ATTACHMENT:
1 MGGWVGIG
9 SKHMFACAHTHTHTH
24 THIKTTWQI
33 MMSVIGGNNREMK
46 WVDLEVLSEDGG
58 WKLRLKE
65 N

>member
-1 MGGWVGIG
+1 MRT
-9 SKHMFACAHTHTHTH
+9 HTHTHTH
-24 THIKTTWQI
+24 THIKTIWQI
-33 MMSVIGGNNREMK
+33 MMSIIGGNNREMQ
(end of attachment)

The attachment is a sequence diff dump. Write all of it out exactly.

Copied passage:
1 MGGWVGIG
9 SKHMFACAHTHTHTH
24 THIKTTWQI
33 MMSVIGGNNREMK
46 WVDLEVLSEDGG
58 WKLRLKE
65 N

>member
-1 MGGWVGIG
+1 MRT
-9 SKHMFACAHTHTHTH
+9 HTHTHTH
-24 THIKTTWQI
+24 THIKTIWQI
-33 MMSVIGGNNREMK
+33 MMSIIGGNNREMQ